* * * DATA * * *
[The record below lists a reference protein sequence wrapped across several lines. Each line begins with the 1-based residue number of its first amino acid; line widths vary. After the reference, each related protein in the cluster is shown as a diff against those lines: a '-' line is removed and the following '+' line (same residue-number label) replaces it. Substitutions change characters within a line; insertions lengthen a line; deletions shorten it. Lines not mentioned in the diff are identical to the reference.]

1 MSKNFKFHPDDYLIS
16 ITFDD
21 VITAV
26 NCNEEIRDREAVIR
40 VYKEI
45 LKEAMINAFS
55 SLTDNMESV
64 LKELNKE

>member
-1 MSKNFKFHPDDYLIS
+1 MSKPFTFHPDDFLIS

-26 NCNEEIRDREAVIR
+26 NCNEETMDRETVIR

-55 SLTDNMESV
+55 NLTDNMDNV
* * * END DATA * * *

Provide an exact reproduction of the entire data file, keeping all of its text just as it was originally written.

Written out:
[The record below lists a reference protein sequence wrapped across several lines. Each line begins with the 1-based residue number of its first amino acid; line widths vary. After the reference, each related protein in the cluster is shown as a diff against those lines: a '-' line is removed and the following '+' line (same residue-number label) replaces it. Substitutions change characters within a line; insertions lengthen a line; deletions shorten it. Lines not mentioned in the diff are identical to the reference.]

1 MSKNFKFHPDDYLIS
16 ITFDD
21 VITAV
26 NCNEEIRDREAVIR
40 VYKEI
45 LKEAMINAFS
55 SLTDNMESV
64 LKELNKE

>member
-1 MSKNFKFHPDDYLIS
+1 MSKPFTFHPDDFLIS

-26 NCNEEIRDREAVIR
+26 NCNEETMDRETVIR

-55 SLTDNMESV
+55 NLTDNMDNV